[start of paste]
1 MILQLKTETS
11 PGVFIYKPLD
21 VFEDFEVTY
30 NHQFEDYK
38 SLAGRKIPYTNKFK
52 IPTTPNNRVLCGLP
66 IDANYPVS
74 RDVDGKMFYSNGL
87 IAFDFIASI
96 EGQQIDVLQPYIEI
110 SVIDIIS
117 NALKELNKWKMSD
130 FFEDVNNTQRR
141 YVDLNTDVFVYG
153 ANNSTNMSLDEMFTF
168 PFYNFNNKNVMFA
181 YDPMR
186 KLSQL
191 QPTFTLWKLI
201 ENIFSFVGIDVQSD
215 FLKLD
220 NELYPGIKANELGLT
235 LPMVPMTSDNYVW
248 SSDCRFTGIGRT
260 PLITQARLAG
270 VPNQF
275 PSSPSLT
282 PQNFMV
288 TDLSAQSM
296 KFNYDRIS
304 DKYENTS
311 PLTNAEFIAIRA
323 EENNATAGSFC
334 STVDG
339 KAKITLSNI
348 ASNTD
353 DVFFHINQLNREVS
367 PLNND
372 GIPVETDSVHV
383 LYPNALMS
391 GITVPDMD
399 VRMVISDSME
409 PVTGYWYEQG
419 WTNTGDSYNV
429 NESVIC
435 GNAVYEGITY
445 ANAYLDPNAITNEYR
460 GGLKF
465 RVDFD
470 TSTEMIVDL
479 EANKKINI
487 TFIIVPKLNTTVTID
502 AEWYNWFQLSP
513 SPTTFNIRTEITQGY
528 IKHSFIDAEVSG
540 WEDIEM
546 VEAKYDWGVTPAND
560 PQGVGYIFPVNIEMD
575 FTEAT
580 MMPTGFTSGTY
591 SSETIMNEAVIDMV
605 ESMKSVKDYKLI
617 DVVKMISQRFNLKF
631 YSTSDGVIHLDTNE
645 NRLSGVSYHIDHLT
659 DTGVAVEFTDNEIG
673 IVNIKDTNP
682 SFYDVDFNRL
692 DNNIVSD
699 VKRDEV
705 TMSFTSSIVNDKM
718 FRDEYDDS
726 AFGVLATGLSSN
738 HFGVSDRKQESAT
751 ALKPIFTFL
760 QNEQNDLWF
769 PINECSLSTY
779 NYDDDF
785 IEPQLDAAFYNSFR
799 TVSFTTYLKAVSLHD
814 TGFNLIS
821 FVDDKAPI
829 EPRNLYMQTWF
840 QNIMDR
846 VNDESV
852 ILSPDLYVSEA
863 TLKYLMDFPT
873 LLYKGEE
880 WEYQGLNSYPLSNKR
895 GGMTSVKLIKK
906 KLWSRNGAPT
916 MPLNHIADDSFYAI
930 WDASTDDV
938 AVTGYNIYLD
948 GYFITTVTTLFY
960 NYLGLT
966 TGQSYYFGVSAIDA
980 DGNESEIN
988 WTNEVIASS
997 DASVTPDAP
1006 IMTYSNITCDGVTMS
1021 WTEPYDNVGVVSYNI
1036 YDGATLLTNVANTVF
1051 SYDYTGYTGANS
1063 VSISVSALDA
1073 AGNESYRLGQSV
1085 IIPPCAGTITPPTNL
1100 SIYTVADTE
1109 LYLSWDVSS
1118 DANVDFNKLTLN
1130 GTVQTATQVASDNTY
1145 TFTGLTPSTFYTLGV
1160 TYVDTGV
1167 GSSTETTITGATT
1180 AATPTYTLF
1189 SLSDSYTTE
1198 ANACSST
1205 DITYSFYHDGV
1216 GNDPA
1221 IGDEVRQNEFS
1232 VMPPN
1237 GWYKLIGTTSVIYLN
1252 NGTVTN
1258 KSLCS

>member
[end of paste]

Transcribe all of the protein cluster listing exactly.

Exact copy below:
1 MILQLKTETS
11 PGVFIYKPLD
21 VFEDFEVTY
30 NHQFEDYK
38 SLAGRKIPYTNKFK
52 IPTTPNNRVLCGLP
66 IDANYPVS
74 RDVDGKMFYSNGL
87 IAFDFIASI
96 EGQQIDVLQPYIEI
110 SVIDIIS
117 NALKELNKWKMSD
130 FFEDVNNTQRR
141 YVDLNTDVFVYG
153 ANNSTNMSLDEMFTF
168 PFYNFNNKNVMFA
181 YDPMR
186 KLSQL
191 QPTFTLWKLI
201 ENIFSFVGIDVQSD
215 FLKLD
220 NELYPGIKANELGLT
235 LPMVPMTSDNYVW
248 SSDCRFTGIGRT
260 PLITQARLAG
270 VPNQF
275 PSSPSLT
282 PQNFMV
288 TDLSAQSM
296 KFNYDRIS
304 DKYENTS
311 PLTNAEFIAIRA
323 EENNATAGSFC
334 STVDG
339 KAKITLSNI
348 ASNTD
353 DVFFHINQLNREVS
367 PLNND
372 GIPVETDSVHV
383 LYPNALMS
391 GITVPDMD
399 VRMVISDSME
409 PVTGYWYEQG
419 WTNTGDSYNV
429 NESVIC
435 GNAVYEGITY
445 ANAYLDPNAITNEYR
460 GGLKF
465 RVDFD
470 TSTEMIVDL
479 EANKKINI
487 TFIIVPKLNTTVTID
502 AEWYNWFQLSP
513 SPTTFNIRTEITQGY
528 IKHSFIDAEVSG
540 WEDIEM
546 VEAKYDWGVTPAND
560 PQGVGYIFPVNIEMD
575 FTEAT
580 MMPTGFTSGTY
591 SSETIMNEAVIDMV
605 ESMKSVKDYKLI
617 DVVKMISQRFNLKF
631 YSTSDGVIHLDTNE
645 NRLSGVSYHIDHLT
659 DTGVAVEFTDNEIG
673 IVNIKDTNP
682 SFYDVDFNRL
692 DNNIVSD
699 VKRDEV
705 TMSFTSSIVNDKM
718 FRDEYDDS
726 AFGVLATGLSSN
738 HFGVSDRKQESAT
751 ALKPIFTFL
760 QNEQNDLWF
769 PINECSLSTY
779 NYDDDF
785 IEPQLDAAFYNSFR
799 TVSFTTYLKAVSLHD
814 TGFNLIS
821 FVDDKAPI
829 EPRNLYMQTWF
840 QNIMDR
846 VNDESV
852 ILSPDLYVSEA
863 TLKYLMDFPT
873 LLYKGEE
880 WEYQGLNSYPLSNKR
895 GGMTSVKLIKK
906 KLWSRNGAPT
916 MPLNHIADDSFYAI
930 WDASTDDV
938 AVTGYNIYLD
948 GYFITTVTTLFY
960 NYLGLT
966 TGQSYYFGVSAIDA
980 DGNESEIN
988 WTNEVIASS
997 DASVTPDAP
1006 IMTYSNITCDGVTMS
1021 WTEPYDNVGVVSYNI
1036 YDGATLLTNVANTVF
1051 SYDYTGYTGANS
1063 VSISVSALDA
1073 AGNESYRLGQSV
1085 IIPPCAGTITPPTNL
1100 SIYTVADTE
1109 LYLSWDVSS
1118 DANVDFNKLTLN
1130 GTVQTATQVASDNTY
1145 TFTGLTPSTFYTLGV
1160 TYVDTGV
1167 GSSTETTITGATT
1180 AATPTYTLF
1189 SLSDSYTTE
1198 ANACSST
1205 DITYSFYHDGV
1216 GNDPA
1221 IGDEVRQNEFS
1232 VMPPN
1237 GWYKLIGTTSVIYLN
1252 NGTVTN
1258 KSLCS

>member